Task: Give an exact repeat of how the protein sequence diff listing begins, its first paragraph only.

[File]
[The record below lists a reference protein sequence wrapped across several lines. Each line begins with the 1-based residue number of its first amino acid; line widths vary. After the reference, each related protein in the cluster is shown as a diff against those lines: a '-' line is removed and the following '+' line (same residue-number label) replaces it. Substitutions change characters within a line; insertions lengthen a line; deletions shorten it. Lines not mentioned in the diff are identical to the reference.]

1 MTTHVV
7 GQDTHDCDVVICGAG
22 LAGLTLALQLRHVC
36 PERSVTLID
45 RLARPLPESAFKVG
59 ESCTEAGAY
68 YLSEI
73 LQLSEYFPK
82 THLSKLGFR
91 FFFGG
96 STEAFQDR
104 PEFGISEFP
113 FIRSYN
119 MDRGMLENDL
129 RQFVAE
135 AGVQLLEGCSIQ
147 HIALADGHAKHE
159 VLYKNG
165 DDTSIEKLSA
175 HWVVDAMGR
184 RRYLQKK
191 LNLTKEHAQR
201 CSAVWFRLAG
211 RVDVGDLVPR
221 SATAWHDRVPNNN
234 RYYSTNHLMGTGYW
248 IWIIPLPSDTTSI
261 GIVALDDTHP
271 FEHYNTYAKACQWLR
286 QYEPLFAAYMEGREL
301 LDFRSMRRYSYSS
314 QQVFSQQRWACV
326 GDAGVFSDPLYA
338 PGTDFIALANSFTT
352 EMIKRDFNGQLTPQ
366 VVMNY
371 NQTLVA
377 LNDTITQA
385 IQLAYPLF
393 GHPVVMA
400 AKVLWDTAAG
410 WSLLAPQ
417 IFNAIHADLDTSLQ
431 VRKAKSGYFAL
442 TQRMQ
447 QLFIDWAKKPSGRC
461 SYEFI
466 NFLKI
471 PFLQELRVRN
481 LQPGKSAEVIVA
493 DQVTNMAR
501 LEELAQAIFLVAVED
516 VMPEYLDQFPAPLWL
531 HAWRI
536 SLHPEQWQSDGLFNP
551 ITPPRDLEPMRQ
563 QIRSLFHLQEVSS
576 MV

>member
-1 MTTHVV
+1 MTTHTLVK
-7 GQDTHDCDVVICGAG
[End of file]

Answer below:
[The record below lists a reference protein sequence wrapped across several lines. Each line begins with the 1-based residue number of its first amino acid; line widths vary. After the reference, each related protein in the cluster is shown as a diff against those lines: a '-' line is removed and the following '+' line (same residue-number label) replaces it. Substitutions change characters within a line; insertions lengthen a line; deletions shorten it. Lines not mentioned in the diff are identical to the reference.]